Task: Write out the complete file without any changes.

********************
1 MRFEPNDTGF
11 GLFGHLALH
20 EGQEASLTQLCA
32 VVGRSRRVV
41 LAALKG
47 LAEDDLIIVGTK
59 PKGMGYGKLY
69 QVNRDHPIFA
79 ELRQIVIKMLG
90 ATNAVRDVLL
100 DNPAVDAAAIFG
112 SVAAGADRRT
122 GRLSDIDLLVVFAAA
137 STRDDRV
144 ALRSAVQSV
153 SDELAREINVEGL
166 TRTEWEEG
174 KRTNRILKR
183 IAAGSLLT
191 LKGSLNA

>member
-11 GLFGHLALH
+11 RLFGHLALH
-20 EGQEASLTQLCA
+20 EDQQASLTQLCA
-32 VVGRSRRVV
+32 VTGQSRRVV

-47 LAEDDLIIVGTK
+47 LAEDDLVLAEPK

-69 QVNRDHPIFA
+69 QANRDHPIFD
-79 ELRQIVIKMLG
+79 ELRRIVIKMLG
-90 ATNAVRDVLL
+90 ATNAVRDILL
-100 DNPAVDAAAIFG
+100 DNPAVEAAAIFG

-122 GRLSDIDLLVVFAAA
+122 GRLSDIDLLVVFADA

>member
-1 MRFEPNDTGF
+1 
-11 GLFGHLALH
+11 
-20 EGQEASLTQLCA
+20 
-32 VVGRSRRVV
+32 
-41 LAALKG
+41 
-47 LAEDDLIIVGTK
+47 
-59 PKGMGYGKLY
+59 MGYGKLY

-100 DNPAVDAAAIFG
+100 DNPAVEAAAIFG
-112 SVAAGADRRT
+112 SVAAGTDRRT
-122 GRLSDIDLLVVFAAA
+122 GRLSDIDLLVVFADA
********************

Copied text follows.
1 MRFEPNDTGF
11 GLFGHLALH
20 EGQEASLTQLCA
32 VVGRSRRVV
41 LAALKG
47 LAEDDLIIVGTK
59 PKGMGYGKLY
69 QVNRDHPIFA
79 ELRQIVIKMLG
90 ATNAVRDVLL
100 DNPAVDAAAIFG
112 SVAAGADRRT
122 GRLSDIDLLVVFAAA
137 STRDDRV
144 ALRSAVQSV
153 SDELAREINVEGL
166 TRTEWEEG
174 KRTNRILKR
183 IAAGSLLT
191 LKGSLNA

>member
-11 GLFGHLALH
+11 RLFGHLALH
-20 EGQEASLTQLCA
+20 EDQQASLTQLCA
-32 VVGRSRRVV
+32 VTGQSRRVV

-47 LAEDDLIIVGTK
+47 LAEDDLVLAEPK

-69 QVNRDHPIFA
+69 QANRDHPIFD
-79 ELRQIVIKMLG
+79 ELRRIVIKMLG
-90 ATNAVRDVLL
+90 ATNAVRDILL
-100 DNPAVDAAAIFG
+100 DNPAVEAAAIFG

-122 GRLSDIDLLVVFAAA
+122 GRLSDIDLLVVFADA

>member
-1 MRFEPNDTGF
+1 
-11 GLFGHLALH
+11 
-20 EGQEASLTQLCA
+20 
-32 VVGRSRRVV
+32 
-41 LAALKG
+41 
-47 LAEDDLIIVGTK
+47 
-59 PKGMGYGKLY
+59 MGYGKLY

-100 DNPAVDAAAIFG
+100 DNPAVEAAAIFG
-112 SVAAGADRRT
+112 SVAAGTDRRT
-122 GRLSDIDLLVVFAAA
+122 GRLSDIDLLVVFADA